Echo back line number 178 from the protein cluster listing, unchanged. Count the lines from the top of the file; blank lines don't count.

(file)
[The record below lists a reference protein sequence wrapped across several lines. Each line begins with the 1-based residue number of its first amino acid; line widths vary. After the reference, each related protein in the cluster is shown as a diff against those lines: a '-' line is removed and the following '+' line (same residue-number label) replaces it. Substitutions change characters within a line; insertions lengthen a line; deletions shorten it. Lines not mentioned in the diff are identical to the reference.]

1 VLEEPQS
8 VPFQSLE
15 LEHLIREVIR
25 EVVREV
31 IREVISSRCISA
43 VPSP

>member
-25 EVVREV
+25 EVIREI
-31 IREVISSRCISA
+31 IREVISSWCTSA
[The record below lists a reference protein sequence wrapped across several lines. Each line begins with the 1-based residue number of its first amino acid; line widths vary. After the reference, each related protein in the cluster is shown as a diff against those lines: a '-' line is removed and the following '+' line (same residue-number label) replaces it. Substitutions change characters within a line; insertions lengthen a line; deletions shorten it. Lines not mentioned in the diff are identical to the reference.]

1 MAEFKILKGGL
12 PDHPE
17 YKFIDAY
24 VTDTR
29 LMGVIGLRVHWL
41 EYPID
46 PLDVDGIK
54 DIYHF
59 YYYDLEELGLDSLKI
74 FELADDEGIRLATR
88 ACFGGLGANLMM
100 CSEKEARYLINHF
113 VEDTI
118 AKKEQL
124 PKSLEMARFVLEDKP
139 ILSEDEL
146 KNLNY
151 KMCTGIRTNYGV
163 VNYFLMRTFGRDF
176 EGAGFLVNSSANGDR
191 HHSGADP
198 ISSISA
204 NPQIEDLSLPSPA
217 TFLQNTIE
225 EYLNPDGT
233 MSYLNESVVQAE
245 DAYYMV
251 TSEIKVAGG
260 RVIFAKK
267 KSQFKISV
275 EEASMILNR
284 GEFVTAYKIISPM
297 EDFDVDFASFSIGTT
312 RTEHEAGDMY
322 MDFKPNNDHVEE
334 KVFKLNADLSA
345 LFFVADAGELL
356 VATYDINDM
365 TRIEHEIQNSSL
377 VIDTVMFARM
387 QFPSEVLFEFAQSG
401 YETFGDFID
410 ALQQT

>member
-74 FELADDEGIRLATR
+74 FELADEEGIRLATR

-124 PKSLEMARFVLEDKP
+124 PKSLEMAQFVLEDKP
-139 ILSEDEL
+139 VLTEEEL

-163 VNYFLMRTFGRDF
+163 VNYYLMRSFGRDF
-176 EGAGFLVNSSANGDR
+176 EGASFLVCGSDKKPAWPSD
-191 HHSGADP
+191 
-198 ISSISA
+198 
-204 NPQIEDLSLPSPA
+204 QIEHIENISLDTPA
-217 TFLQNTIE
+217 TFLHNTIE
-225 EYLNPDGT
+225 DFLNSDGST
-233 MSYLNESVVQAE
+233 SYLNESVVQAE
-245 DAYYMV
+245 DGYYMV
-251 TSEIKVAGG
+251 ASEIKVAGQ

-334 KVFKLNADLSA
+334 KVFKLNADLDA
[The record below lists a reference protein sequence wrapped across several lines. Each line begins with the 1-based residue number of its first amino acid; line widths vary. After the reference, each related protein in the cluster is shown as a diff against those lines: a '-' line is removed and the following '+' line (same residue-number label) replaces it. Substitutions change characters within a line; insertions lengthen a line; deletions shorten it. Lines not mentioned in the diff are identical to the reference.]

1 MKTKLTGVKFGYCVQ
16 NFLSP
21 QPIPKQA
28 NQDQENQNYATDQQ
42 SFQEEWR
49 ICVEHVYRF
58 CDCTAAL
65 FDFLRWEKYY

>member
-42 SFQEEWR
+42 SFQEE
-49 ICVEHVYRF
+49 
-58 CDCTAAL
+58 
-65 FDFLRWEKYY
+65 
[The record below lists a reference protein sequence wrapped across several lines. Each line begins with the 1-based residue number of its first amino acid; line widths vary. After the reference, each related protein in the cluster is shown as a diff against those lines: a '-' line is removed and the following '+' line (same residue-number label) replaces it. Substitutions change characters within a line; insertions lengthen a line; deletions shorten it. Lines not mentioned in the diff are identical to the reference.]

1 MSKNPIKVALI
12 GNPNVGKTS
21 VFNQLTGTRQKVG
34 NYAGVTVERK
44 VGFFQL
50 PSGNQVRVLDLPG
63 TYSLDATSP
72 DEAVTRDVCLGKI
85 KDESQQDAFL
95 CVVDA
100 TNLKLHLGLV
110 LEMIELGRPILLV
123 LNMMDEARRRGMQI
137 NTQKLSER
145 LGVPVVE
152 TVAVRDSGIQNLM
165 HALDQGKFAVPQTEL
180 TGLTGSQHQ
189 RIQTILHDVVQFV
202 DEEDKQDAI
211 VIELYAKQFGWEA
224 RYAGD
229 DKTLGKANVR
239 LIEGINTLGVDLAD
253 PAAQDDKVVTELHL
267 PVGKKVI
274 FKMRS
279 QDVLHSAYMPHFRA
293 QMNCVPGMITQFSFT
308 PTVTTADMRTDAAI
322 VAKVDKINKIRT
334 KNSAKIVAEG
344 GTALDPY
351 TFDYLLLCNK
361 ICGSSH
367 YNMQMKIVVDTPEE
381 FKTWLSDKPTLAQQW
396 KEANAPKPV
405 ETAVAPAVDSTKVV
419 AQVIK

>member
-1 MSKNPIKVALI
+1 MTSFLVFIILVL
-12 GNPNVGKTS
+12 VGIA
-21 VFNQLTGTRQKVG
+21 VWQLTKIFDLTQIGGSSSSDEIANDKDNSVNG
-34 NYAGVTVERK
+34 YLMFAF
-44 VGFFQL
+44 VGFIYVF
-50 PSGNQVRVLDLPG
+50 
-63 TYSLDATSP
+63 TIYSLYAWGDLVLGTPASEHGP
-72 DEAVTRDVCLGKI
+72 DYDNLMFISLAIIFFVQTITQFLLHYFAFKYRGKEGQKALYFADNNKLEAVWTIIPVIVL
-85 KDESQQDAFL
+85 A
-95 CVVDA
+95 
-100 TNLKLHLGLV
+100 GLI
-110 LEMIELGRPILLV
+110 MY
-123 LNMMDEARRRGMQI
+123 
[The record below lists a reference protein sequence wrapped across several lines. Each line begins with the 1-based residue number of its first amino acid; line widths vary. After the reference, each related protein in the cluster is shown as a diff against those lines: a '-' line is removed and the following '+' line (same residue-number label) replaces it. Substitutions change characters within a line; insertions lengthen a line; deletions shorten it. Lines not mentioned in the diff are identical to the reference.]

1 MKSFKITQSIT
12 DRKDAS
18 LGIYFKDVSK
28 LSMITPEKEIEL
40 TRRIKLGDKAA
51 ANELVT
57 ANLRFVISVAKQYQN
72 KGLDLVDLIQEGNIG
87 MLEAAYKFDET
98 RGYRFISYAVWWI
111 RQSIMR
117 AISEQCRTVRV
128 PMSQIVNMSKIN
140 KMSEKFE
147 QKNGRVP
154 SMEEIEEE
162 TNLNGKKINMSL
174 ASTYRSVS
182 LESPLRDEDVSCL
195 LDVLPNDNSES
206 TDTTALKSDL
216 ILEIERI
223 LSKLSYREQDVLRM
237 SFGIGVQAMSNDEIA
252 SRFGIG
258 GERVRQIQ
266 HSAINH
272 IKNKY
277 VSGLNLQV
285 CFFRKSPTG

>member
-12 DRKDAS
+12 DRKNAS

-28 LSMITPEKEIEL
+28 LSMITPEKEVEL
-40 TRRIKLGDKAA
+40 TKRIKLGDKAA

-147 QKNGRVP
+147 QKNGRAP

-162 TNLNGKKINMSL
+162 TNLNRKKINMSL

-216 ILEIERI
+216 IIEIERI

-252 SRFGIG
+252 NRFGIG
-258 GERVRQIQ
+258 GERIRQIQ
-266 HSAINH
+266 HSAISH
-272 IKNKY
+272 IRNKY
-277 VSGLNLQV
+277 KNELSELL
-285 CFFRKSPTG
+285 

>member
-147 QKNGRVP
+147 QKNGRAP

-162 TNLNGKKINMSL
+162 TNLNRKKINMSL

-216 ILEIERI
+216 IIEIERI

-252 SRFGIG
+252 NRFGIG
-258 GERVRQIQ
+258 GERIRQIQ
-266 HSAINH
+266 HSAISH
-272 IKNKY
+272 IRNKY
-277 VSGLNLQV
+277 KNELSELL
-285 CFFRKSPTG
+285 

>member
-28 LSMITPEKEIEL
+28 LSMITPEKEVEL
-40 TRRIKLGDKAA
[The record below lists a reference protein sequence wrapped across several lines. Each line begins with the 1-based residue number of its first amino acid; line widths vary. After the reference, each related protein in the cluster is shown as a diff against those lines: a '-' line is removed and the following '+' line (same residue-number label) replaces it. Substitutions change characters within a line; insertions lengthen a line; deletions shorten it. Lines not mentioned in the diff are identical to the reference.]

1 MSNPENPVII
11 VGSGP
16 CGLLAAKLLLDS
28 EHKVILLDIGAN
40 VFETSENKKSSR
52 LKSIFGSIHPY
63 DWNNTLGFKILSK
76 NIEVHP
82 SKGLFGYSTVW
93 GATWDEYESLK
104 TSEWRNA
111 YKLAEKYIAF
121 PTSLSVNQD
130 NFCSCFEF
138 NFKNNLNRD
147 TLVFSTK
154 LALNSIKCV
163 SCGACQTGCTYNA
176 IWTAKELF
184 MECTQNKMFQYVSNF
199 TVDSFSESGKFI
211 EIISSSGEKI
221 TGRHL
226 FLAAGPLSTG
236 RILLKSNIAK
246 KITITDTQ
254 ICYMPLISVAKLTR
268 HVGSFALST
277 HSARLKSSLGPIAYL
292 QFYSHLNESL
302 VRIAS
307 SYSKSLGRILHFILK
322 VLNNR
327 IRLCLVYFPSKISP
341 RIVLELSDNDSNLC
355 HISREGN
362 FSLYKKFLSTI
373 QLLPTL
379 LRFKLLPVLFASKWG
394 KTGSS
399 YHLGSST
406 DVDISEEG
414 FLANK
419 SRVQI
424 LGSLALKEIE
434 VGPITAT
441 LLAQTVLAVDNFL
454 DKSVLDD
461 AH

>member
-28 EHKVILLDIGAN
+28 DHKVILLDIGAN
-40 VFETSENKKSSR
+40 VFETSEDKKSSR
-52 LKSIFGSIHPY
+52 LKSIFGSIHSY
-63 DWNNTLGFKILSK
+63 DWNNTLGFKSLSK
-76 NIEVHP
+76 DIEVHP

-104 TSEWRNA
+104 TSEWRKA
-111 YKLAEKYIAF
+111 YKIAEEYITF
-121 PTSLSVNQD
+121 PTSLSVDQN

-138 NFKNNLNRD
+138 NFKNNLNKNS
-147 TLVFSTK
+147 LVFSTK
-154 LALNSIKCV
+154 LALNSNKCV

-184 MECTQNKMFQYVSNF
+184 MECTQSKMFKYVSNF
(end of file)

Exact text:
51 ANELVT